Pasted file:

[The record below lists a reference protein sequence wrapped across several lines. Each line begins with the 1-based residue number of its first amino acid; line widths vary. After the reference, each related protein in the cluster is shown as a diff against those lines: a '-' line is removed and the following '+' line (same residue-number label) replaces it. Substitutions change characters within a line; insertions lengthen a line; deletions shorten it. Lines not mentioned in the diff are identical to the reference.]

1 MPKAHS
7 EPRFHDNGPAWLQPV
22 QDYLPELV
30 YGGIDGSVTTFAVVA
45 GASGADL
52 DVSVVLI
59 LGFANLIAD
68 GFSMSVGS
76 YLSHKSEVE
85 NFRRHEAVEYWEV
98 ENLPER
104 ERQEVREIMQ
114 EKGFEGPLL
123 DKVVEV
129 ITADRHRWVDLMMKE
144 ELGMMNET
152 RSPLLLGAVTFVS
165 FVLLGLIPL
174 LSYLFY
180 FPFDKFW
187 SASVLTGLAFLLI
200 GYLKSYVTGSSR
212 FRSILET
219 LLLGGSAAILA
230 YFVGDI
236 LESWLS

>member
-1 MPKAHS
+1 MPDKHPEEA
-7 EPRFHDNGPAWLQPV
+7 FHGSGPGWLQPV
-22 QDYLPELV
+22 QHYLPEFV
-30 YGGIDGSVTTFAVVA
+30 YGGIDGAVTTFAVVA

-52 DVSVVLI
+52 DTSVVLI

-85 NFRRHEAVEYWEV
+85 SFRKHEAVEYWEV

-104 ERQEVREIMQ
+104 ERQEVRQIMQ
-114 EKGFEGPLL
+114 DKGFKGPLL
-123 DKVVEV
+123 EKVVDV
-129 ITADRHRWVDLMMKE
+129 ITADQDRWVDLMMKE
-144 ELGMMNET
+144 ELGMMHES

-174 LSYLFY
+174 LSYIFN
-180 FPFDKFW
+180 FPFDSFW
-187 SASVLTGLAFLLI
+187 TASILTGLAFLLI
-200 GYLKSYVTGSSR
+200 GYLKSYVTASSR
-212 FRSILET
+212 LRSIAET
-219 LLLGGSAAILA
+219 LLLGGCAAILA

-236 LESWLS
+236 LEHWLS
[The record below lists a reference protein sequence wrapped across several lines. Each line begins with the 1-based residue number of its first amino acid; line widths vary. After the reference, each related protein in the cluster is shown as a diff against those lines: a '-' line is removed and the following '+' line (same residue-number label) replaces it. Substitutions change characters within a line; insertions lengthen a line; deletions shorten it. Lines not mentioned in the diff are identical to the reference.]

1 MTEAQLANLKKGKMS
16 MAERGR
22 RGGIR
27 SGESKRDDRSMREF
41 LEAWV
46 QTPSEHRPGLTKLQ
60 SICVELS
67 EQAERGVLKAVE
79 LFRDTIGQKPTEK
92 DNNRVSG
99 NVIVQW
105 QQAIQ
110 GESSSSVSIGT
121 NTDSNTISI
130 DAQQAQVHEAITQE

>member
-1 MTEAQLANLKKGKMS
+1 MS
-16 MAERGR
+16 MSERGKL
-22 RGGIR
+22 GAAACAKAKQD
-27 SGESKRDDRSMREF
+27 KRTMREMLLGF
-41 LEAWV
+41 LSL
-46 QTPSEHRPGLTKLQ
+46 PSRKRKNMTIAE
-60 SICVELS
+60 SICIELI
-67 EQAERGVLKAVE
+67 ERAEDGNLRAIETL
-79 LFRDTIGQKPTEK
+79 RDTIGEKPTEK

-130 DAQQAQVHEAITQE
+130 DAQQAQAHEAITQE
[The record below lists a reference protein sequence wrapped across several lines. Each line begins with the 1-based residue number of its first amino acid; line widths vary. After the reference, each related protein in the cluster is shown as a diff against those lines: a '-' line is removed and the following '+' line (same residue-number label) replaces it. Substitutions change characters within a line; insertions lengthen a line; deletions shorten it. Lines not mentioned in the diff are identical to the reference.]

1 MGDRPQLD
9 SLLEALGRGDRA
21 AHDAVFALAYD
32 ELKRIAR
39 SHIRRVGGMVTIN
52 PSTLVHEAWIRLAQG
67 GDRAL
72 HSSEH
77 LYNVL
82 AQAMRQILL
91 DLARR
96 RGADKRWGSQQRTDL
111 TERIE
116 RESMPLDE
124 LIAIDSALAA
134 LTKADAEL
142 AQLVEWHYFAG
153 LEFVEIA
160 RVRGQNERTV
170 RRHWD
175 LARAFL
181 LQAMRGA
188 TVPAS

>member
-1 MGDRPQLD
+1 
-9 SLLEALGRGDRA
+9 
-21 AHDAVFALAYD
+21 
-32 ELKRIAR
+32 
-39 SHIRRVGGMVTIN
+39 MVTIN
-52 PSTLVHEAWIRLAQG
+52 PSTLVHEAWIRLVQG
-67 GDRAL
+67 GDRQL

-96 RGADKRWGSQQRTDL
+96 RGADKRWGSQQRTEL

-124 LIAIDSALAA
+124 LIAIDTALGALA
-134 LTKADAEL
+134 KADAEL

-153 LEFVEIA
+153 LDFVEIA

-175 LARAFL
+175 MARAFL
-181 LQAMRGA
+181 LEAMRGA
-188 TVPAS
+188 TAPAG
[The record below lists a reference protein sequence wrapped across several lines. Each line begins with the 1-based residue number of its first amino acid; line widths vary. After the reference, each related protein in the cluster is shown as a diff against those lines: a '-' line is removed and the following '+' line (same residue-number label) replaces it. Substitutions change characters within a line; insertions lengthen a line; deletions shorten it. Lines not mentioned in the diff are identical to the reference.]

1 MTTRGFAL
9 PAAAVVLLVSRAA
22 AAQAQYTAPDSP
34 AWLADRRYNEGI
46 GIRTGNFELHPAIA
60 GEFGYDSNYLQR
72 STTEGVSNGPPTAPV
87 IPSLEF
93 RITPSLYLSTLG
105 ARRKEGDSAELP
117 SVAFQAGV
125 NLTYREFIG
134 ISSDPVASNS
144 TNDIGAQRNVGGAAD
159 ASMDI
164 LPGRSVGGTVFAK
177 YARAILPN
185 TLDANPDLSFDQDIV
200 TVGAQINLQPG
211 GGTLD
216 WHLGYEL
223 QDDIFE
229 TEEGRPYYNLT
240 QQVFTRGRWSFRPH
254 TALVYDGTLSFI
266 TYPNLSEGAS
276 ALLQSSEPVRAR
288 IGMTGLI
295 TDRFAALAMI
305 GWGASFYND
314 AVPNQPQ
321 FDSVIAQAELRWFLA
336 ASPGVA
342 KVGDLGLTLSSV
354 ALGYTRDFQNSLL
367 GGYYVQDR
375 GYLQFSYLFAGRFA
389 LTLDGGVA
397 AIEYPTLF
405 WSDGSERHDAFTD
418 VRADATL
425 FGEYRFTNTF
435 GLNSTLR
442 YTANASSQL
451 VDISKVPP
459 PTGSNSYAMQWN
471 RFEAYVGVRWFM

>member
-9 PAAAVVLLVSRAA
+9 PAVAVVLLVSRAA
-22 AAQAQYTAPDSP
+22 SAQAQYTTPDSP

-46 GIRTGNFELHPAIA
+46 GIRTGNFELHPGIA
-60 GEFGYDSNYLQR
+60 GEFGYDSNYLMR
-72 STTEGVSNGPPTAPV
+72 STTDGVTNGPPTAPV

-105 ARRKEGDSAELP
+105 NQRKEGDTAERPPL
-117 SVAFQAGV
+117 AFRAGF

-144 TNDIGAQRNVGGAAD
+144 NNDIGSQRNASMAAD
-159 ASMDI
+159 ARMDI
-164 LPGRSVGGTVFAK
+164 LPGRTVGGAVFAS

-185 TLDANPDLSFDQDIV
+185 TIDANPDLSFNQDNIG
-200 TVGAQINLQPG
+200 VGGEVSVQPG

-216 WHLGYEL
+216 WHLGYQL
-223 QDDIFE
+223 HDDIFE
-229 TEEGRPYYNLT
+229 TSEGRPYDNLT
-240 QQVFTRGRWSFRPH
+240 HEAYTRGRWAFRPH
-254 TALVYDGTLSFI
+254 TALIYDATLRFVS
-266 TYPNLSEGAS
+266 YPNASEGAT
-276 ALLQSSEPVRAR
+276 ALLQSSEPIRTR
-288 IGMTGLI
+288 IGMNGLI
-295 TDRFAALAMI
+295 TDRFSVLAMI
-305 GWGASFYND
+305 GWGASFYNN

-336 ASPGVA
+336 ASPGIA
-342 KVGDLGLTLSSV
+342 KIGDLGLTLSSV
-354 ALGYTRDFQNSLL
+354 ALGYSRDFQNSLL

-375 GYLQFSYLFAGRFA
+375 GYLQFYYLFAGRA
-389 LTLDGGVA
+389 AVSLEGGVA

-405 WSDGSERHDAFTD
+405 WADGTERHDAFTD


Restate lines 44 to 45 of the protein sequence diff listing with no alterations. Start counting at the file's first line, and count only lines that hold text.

+114 DKGFKGPLL
-123 DKVVEV